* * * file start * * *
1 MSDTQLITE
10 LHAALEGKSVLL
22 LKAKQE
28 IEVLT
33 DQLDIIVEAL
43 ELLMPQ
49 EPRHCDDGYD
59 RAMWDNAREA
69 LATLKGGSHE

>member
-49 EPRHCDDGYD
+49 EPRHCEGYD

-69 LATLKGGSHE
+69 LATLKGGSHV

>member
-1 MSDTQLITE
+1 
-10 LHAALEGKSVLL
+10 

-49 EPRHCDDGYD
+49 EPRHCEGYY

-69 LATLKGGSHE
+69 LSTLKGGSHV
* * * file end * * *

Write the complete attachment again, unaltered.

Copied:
1 MSDTQLITE
10 LHAALEGKSVLL
22 LKAKQE
28 IEVLT
33 DQLDIIVEAL
43 ELLMPQ
49 EPRHCDDGYD
59 RAMWDNAREA
69 LATLKGGSHE

>member
-49 EPRHCDDGYD
+49 EPRHCEGYD

-69 LATLKGGSHE
+69 LATLKGGSHV

>member
-1 MSDTQLITE
+1 
-10 LHAALEGKSVLL
+10 

-49 EPRHCDDGYD
+49 EPRHCEGYY

-69 LATLKGGSHE
+69 LSTLKGGSHV